Next point regulators don’t regulate. We see this everywhere as money not ethics or enforcing common statues dictates how companies get fined or coming up with new worthless regulations that do nothing to prevent more accidents. Often if regulations are meaningful they are simply tossed aside by lobbying (eg. in this case with BP/American Petroleum Institute against the Interior Department)

    The last point of stupidity is solid regulations that curve unethical behavior has a price to it. We would see this with tougher regulations in the coal, petroleum, banking ect… industries these regulations have economic costs related to them. Reforming worker safety standards, protecting investors, or consumers may mean higher prices to the consumer but I argue smarter more stable long-term growth could occur from this. If politicians and consumers don’t want to risk higher prices or reductions in our economy for the sake of only short-term interests and gain, that restricts any possibility for change and we continue the cycle of stupidity.

    Sorry for being pessimistic but sometimes I wonder who safeguards our democracy from abuses of power when every politician is afraid to bit the hand that feeds them or risk telling voters what really needs to be done. Too bad third parties in the U.S. are only for the fringe as I see only politicians not leaders in this country and they are slowly dismantling what our founding fathers fought for. Hopefully the pendulum will swing back to more commonsense and rational thinking someday in the near future.

  • Fact-checker

    FYI, the Exxon Valdez oil spill occurred in Prince William Sound, Alaska, not in Prudhoe Bay. They are on opposite sides of the state.

  • J. Biden


  • Journey Home by Paul Burke

    You all better get mean and loud or that 42,000 gallons a day spilled is coming to your state – they drill off your coast, cut regulatory corners as much as possible, hire cheap labor and expect tax payers to pick up the bill when they spill the oil. Plus the money they make comes from a resource off your coast and goes into banks in TEXAS. They don’t give a damn about your tourist industry, your quality of life, the health of your fishing industry or if your food chain has been decimated and contaminated.

    They are carpet baggers who pull out of their home port on their huge gas guzzling yachts and sail luxuriously to the Caribbean or South Pacific – the last places on earth they haven’t totally destroyed. Don’t turn your State over to the vultures raping our land.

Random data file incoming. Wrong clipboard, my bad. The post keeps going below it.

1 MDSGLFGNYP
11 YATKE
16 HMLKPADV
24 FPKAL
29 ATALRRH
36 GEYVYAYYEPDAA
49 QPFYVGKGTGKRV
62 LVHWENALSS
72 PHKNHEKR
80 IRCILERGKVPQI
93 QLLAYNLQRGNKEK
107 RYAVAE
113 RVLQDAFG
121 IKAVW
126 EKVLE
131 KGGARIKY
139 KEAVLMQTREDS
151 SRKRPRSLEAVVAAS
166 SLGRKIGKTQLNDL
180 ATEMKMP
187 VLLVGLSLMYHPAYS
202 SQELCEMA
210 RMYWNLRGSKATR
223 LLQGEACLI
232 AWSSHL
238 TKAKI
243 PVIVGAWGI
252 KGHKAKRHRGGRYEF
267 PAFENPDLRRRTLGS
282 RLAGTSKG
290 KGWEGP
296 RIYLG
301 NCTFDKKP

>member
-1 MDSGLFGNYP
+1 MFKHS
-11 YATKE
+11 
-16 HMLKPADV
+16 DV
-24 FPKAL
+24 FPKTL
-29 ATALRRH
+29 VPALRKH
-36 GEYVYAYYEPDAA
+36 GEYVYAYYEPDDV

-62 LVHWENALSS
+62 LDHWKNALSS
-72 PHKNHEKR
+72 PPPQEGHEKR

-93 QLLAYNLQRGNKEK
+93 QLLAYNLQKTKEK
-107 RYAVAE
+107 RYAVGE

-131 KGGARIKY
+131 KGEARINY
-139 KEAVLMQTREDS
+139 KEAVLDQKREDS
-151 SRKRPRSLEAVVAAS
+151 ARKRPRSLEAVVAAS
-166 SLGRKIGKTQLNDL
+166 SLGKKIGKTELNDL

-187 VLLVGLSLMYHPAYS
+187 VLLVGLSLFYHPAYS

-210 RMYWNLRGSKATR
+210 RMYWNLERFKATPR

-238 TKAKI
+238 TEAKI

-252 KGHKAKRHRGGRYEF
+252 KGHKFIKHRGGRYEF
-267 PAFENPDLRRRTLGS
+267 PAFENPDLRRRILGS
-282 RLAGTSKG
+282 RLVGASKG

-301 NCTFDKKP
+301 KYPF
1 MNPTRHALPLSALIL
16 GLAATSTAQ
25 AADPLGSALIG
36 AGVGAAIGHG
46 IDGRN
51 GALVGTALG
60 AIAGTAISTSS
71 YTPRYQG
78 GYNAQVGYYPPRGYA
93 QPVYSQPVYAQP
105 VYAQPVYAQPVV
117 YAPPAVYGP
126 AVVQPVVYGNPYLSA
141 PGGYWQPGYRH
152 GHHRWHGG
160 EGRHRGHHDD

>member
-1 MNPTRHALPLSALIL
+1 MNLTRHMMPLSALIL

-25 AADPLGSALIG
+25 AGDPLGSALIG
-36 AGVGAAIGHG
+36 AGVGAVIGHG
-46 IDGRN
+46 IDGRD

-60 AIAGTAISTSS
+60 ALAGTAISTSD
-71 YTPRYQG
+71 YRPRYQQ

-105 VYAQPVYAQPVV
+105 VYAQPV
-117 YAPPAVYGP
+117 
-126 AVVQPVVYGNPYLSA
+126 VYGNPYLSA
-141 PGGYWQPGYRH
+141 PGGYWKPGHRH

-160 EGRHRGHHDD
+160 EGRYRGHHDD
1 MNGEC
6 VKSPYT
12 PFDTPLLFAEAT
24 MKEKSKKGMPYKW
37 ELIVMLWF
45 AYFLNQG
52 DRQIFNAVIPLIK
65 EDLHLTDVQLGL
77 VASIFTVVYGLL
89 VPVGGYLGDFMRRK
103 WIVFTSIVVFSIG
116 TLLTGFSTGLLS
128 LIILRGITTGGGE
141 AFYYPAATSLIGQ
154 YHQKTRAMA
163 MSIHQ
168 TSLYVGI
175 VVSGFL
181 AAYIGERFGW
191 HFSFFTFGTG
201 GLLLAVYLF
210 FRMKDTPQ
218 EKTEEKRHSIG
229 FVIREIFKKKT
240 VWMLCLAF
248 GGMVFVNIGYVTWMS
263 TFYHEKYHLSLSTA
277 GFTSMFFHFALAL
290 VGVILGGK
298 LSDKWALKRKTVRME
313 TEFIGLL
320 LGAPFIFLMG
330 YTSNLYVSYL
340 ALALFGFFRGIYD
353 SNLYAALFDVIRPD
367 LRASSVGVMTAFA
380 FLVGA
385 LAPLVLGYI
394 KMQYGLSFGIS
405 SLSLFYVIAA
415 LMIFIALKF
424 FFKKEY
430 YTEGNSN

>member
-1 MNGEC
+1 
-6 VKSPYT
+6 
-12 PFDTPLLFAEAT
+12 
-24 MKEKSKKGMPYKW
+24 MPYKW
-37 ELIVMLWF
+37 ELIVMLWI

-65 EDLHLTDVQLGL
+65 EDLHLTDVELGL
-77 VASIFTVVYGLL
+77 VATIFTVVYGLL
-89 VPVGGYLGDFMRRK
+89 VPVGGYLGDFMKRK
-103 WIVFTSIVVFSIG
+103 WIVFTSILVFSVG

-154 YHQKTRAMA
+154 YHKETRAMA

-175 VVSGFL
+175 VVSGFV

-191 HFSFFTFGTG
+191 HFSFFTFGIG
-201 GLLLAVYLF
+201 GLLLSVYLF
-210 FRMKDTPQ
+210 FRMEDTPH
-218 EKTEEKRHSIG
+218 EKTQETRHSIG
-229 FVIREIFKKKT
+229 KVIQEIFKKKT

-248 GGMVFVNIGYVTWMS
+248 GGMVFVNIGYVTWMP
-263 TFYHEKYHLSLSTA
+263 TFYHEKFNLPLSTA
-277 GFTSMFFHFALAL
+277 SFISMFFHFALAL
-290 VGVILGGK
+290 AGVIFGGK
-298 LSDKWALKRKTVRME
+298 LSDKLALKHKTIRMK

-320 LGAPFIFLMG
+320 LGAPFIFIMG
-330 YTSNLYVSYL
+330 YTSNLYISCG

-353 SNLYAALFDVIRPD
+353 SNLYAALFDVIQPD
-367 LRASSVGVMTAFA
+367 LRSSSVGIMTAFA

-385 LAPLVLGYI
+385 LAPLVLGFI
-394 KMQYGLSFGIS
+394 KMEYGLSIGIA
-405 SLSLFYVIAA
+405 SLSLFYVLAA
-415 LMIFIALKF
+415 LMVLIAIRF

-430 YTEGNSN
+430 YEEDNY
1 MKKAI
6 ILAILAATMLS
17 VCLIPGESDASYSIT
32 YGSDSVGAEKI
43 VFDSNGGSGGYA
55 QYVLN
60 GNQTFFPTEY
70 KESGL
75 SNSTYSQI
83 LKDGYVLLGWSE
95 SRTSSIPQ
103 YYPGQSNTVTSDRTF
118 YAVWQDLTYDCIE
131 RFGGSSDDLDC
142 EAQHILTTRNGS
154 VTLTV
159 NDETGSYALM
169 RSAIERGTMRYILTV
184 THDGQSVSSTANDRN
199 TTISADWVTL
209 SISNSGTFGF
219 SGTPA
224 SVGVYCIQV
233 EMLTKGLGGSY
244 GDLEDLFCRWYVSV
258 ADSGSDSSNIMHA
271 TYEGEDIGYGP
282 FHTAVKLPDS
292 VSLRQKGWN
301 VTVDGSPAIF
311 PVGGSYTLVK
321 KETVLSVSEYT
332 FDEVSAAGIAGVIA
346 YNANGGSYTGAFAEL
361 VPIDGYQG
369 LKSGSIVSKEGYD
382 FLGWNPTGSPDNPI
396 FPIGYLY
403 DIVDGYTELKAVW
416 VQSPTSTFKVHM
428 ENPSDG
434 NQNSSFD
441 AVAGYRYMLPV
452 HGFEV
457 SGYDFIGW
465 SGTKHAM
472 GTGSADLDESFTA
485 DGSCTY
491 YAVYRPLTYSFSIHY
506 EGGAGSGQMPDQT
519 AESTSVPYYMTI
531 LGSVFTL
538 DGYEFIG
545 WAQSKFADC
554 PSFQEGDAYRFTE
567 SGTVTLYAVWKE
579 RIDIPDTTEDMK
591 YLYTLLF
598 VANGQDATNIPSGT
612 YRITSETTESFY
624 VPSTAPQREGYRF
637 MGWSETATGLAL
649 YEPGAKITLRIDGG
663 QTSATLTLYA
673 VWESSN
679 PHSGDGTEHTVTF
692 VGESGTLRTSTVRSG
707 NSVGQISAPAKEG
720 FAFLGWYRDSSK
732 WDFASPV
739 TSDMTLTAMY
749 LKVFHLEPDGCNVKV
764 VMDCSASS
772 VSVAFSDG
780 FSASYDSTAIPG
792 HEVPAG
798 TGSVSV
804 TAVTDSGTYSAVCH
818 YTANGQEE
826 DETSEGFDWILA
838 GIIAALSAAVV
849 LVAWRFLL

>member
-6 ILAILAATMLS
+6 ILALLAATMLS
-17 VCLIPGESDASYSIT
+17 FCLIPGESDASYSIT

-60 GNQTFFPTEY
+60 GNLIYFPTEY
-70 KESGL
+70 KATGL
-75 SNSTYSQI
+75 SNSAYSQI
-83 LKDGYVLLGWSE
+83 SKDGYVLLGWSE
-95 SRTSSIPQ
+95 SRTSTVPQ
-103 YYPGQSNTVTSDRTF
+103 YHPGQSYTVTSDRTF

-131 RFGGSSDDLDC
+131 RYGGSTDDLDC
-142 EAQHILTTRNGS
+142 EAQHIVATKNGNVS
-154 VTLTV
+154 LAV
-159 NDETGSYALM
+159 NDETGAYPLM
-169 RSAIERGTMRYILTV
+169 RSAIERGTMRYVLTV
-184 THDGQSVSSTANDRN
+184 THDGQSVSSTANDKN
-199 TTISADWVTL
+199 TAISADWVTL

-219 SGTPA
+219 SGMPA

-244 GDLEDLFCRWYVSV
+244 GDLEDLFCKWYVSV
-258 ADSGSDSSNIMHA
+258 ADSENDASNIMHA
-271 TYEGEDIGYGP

Paul Burke
    Author-Journey Home

  • veek

    Yukk! Who demands and uses all that oil, anyway?

    Surely no one is blaming us consumers, are they? :-O

  • Tom

    This disaster is sad but the laws of averages are playing out. Lets see I remember clearly the efforts of President Carter to start a green revolution. That was what around 30 years ago? Maybe this and the 2nd world wide economic depression created by conservatives will cause so much horrible suffering people will finaly wake up and put these insane people out of power. Yeah right LOL. Just drink your koolaid and consume crap you don’t need with money you don’t have.

  • Fred Linn

    Natural gas can not be spilled into the ocean or any other water. It just bubbles up and blows away.

    Natural gas can not be strip mined.

    Since it is already a gas, contaminants are easily removed from natural gas before it is used—-unlike coal and petroleum. Natural gas causes no pollution when used—-it can even be used to cook on indoors, and millions of people do.

    Any internal combustion engine can run on natural gas. We’ve been doing it for over 90 years.

    It costs about 1/2 the amount to drive the same distance with natural gas that it does using petroleum.

    Natural gas is abundant, with more reserves than coal, and we can easily make methane(natural gas) from any type of organic material—-it is both a fossil fuel, AND a renewable fuel.

  • Anye Darden

    i agree with yah joe biden lol wut do yuh think about the deepwater horizon oil soill